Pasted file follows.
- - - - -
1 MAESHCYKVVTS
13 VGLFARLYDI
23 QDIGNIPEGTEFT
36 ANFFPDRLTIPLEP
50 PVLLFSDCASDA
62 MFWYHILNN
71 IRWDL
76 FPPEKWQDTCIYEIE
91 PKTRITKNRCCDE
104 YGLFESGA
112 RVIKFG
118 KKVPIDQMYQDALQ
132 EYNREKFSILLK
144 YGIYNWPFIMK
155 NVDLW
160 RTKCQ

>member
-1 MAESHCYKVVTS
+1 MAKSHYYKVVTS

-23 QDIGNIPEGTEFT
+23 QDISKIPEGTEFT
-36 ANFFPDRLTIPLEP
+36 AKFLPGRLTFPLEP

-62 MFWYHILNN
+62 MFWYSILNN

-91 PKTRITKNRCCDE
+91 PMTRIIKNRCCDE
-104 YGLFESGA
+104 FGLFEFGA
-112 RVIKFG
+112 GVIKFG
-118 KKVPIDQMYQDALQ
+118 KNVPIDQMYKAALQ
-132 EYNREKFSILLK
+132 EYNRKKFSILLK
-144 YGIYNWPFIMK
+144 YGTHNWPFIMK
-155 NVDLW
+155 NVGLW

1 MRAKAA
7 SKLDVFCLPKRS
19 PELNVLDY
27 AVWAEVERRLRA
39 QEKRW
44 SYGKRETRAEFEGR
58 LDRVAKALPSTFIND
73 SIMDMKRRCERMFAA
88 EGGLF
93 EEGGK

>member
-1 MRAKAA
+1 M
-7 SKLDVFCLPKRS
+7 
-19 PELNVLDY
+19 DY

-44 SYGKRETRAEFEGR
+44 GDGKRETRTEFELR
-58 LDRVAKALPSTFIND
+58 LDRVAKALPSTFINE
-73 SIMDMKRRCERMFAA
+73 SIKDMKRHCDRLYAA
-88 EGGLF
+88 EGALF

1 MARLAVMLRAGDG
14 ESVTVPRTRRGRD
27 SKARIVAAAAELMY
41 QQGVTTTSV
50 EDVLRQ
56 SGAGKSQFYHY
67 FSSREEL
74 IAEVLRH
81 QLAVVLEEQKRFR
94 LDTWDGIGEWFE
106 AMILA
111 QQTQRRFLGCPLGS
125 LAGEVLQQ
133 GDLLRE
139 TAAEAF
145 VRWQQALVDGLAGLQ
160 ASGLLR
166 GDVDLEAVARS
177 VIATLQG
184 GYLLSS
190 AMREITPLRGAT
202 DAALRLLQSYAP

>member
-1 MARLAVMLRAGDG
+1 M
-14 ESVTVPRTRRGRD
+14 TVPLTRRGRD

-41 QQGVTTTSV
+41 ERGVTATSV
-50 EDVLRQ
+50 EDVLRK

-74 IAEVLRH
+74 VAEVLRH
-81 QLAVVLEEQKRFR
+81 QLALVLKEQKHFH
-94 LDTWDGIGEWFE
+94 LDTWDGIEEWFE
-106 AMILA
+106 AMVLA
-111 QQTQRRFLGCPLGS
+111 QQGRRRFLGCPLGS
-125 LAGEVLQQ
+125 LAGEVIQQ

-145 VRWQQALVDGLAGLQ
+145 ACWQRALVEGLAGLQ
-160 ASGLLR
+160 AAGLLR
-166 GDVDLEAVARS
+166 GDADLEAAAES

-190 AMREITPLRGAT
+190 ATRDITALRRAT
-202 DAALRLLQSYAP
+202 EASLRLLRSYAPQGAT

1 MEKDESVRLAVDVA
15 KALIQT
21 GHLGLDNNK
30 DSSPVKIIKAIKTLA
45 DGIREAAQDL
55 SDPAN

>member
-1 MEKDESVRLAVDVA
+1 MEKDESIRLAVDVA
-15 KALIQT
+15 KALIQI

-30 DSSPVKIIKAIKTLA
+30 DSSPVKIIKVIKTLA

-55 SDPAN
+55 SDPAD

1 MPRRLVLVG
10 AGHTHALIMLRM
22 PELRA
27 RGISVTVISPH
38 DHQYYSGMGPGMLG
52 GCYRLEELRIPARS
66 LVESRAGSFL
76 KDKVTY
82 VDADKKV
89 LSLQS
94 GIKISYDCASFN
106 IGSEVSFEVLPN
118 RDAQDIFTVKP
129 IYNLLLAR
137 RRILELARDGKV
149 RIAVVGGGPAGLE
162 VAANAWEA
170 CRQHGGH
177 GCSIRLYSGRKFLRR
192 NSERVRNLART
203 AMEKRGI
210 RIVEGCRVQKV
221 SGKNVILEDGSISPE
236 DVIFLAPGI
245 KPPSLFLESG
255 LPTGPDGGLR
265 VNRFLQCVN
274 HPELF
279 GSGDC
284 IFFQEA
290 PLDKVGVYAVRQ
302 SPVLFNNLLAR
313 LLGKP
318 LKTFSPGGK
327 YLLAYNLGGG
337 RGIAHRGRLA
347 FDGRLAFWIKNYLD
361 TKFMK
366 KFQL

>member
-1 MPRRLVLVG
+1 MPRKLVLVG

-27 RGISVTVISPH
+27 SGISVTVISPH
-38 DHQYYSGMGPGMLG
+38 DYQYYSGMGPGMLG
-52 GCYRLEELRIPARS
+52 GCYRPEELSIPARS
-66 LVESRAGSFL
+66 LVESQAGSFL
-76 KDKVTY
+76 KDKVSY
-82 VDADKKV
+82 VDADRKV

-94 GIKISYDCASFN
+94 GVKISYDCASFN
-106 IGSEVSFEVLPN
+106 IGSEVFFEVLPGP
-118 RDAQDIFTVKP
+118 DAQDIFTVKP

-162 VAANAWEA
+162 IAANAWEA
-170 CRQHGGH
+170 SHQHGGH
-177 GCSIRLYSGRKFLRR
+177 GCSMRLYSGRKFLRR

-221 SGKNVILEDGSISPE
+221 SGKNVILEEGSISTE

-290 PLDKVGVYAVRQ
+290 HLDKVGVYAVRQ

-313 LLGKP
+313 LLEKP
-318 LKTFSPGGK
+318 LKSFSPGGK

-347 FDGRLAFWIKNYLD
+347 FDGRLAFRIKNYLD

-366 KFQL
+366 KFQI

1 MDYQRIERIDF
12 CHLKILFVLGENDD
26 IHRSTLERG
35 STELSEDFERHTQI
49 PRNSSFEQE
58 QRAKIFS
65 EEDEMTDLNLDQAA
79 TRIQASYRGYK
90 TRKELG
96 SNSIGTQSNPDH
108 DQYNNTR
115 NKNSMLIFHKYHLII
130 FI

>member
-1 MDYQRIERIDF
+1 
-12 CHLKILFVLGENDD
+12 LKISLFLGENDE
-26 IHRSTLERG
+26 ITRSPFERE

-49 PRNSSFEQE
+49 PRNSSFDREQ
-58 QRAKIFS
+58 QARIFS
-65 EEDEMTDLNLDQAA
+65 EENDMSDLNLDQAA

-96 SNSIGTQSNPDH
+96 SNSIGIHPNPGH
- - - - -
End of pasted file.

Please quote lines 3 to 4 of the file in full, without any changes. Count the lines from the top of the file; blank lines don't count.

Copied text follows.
23 QDIGNIPEGTEFT
36 ANFFPDRLTIPLEP